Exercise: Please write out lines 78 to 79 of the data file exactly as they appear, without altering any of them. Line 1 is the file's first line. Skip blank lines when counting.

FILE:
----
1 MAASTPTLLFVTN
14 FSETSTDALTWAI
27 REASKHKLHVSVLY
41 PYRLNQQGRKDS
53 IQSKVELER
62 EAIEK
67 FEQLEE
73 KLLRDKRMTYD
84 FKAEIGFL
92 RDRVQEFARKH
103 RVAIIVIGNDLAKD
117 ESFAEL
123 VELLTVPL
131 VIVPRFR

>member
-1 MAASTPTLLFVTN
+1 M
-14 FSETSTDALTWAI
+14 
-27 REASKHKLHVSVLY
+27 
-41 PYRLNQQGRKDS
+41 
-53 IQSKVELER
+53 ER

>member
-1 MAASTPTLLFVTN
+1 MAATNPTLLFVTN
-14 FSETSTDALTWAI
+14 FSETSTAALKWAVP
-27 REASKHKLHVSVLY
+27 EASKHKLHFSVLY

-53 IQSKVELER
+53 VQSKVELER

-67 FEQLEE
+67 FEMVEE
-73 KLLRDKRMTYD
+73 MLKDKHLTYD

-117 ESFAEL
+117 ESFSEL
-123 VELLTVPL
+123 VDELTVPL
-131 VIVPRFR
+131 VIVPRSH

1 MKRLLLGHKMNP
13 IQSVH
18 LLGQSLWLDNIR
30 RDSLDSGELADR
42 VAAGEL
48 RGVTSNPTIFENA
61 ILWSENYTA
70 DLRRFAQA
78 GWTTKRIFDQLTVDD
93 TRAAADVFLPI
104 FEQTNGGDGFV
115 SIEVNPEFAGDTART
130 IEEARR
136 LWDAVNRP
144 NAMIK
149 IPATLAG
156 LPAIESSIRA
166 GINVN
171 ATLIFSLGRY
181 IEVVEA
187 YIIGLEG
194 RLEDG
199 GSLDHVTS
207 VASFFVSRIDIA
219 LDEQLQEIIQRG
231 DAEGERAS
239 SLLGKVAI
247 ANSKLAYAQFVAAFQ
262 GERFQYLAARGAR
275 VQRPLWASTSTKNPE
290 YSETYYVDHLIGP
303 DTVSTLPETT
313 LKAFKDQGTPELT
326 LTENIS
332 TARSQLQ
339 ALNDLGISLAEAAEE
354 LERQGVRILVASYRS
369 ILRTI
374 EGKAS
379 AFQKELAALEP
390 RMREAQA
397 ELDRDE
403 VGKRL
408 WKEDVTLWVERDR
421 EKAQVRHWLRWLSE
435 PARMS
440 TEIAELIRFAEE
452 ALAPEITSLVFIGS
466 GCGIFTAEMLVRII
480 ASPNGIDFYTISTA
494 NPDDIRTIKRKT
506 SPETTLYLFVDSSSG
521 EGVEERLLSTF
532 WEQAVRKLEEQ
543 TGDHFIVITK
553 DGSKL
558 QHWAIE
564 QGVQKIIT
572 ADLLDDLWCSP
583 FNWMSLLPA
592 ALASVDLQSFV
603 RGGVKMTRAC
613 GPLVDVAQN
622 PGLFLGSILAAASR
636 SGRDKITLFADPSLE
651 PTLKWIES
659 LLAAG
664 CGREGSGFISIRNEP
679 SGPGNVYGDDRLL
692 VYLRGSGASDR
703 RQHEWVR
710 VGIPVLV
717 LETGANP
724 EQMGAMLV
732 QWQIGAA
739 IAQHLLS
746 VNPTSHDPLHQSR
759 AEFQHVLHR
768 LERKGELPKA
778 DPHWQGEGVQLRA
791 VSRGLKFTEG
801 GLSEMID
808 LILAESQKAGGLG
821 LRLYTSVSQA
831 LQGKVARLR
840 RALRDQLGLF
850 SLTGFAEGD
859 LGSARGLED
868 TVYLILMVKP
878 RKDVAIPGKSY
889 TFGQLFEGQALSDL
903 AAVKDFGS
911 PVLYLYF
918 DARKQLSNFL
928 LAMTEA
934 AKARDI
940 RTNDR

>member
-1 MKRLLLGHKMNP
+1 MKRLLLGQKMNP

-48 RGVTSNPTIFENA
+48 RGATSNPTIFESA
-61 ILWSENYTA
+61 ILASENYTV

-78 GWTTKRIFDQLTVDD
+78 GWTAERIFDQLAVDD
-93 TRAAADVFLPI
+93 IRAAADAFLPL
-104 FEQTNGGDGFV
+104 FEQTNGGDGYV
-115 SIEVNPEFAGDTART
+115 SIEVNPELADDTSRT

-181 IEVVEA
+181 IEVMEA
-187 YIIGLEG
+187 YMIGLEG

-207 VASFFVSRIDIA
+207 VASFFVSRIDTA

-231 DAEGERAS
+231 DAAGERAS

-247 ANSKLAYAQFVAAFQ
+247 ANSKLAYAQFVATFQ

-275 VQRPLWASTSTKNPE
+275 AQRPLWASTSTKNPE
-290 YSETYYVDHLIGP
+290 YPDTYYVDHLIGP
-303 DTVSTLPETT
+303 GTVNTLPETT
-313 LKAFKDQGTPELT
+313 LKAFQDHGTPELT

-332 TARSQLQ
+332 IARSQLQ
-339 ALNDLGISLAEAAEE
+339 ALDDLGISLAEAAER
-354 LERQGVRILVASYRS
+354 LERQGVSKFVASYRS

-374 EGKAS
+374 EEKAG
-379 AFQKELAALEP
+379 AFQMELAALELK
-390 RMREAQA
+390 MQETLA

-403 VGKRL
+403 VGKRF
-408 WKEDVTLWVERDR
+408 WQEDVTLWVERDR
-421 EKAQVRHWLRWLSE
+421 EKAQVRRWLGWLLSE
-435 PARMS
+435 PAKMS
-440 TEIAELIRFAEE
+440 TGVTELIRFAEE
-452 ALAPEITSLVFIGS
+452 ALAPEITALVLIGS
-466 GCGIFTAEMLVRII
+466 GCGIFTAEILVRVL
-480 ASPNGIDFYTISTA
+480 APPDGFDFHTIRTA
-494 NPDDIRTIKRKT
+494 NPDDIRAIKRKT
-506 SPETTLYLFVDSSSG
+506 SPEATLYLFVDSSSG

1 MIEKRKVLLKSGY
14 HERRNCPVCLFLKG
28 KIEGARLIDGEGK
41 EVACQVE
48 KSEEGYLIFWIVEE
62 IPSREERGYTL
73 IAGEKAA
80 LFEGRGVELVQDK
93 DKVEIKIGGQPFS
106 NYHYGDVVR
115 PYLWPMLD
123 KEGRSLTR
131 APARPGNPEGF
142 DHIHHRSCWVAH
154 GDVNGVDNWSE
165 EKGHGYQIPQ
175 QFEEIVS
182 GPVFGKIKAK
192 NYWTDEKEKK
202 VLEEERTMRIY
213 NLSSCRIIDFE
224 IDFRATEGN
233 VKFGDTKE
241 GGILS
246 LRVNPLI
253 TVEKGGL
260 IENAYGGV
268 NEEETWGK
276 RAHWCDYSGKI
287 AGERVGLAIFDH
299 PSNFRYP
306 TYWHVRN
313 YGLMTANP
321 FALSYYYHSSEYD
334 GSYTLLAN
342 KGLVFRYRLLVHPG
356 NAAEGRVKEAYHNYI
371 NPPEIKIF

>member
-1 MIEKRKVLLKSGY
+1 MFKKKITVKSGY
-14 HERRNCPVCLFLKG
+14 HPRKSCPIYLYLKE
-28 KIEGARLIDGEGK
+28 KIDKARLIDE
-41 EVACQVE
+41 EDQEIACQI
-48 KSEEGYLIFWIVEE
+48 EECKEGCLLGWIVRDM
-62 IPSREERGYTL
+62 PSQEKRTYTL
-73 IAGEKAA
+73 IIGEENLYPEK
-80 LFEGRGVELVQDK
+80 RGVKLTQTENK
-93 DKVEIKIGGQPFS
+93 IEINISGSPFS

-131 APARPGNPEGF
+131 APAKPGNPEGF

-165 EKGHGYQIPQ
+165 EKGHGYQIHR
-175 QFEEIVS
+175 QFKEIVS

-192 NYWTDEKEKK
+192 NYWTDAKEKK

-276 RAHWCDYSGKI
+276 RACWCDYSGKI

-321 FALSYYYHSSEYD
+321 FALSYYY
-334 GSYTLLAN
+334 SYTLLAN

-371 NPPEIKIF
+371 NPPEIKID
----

326 LTENIS
332 TARSQLQ